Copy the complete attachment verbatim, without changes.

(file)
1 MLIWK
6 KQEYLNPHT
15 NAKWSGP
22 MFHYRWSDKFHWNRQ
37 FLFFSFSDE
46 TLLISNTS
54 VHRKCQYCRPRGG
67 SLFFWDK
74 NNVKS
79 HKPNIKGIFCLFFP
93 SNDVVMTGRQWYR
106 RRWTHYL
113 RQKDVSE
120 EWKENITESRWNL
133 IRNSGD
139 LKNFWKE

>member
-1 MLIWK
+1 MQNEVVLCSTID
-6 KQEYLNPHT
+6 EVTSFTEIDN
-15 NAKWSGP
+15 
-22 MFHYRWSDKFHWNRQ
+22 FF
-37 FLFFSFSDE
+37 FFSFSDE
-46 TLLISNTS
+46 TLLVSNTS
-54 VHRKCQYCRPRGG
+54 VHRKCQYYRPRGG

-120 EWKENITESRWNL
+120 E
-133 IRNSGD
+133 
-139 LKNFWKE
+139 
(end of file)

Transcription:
1 MLIWK
6 KQEYLNPHT
15 NAKWSGP
22 MFHYRWSDKFHWNRQ
37 FLFFSFSDE
46 TLLISNTS
54 VHRKCQYCRPRGG
67 SLFFWDK
74 NNVKS
79 HKPNIKGIFCLFFP
93 SNDVVMTGRQWYR
106 RRWTHYL
113 RQKDVSE
120 EWKENITESRWNL
133 IRNSGD
139 LKNFWKE

>member
-1 MLIWK
+1 MQNEVVLCSTID
-6 KQEYLNPHT
+6 EVTSFTEIDN
-15 NAKWSGP
+15 
-22 MFHYRWSDKFHWNRQ
+22 FF
-37 FLFFSFSDE
+37 FFSFSDE
-46 TLLISNTS
+46 TLLVSNTS
-54 VHRKCQYCRPRGG
+54 VHRKCQYYRPRGG

-120 EWKENITESRWNL
+120 E
-133 IRNSGD
+133 
-139 LKNFWKE
+139 